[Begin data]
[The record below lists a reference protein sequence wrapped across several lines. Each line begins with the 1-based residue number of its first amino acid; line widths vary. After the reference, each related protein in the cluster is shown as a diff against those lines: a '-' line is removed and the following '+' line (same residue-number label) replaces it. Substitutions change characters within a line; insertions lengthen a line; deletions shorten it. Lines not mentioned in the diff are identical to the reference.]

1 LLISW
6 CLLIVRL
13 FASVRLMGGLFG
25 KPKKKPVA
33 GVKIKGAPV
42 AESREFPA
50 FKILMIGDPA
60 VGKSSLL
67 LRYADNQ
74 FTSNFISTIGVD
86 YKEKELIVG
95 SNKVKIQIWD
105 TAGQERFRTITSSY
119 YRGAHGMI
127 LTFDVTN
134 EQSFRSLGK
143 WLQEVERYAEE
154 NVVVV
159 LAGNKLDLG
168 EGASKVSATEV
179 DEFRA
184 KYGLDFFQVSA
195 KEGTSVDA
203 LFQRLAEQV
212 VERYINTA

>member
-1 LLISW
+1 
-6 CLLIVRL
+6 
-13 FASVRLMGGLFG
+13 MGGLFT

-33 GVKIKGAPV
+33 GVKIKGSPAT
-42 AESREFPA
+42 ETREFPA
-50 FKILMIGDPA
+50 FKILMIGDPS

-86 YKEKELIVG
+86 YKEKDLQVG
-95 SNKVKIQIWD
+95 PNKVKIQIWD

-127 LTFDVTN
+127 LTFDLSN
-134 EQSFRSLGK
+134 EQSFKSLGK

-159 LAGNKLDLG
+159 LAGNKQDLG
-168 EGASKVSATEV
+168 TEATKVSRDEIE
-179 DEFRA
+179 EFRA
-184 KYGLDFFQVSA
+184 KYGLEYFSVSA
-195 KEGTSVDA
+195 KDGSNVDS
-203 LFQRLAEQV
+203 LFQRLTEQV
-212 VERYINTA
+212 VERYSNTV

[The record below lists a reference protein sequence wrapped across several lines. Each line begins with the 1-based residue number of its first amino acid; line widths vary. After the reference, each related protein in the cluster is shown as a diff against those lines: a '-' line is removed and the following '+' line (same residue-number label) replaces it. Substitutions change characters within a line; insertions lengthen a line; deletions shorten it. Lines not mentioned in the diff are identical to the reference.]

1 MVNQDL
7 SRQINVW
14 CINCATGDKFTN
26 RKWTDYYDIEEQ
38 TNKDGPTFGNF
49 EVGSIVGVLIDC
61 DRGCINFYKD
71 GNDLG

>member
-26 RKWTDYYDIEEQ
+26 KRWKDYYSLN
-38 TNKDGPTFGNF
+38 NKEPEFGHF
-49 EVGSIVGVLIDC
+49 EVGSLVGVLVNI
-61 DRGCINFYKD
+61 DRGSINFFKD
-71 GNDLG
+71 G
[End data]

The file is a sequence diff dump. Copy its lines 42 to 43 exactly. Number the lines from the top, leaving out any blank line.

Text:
-95 SNKVKIQIWD
+95 PNKVKIQIWD